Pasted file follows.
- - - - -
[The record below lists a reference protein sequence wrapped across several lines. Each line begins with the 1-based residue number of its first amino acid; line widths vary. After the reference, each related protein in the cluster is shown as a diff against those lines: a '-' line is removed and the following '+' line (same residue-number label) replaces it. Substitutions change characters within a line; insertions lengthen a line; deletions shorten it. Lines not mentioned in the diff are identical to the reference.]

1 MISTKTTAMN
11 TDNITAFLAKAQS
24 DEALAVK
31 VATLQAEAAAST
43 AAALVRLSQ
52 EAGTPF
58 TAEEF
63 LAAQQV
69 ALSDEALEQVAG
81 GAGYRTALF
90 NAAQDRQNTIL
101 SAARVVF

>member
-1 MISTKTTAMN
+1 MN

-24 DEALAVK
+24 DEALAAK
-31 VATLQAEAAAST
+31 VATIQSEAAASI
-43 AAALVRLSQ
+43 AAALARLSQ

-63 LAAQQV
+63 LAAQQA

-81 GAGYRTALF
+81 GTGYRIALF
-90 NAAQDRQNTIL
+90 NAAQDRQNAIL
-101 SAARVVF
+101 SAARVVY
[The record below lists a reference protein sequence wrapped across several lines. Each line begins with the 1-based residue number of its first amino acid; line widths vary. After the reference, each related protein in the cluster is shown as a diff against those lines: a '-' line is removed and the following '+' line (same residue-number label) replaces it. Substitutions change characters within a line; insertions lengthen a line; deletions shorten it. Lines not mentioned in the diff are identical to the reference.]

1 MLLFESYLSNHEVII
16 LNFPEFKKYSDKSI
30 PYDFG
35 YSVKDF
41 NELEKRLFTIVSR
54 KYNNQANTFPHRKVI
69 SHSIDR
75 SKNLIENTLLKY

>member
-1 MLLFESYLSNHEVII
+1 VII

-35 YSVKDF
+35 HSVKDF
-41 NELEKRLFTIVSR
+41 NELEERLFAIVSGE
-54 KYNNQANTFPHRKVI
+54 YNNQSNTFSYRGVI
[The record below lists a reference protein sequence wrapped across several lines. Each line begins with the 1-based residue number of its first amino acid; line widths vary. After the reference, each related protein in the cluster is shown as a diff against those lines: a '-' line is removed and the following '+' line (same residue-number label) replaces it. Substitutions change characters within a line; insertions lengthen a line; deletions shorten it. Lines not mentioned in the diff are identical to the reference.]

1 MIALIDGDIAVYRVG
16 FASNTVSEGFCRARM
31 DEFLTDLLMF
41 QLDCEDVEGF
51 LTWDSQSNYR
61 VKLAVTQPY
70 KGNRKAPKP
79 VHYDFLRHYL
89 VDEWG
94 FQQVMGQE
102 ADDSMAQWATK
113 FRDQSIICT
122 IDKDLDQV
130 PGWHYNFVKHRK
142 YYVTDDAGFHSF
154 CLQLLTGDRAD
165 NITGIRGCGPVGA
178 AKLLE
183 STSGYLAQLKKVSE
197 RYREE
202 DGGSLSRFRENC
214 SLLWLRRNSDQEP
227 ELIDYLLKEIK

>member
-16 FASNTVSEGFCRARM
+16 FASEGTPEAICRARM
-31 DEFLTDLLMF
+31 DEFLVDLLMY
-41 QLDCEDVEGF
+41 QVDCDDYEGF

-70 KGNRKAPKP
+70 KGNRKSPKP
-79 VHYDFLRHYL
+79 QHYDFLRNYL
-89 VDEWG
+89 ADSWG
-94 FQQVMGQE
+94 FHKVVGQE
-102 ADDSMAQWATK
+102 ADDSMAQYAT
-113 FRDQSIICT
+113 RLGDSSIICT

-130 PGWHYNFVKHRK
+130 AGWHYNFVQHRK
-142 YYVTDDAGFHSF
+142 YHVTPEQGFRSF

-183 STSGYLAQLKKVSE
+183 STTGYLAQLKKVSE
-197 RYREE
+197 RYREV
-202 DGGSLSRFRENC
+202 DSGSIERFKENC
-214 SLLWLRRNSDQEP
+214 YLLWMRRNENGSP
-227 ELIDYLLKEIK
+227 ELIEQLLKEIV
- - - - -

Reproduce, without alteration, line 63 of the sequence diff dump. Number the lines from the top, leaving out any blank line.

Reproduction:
130 PGWHYNFVKHRK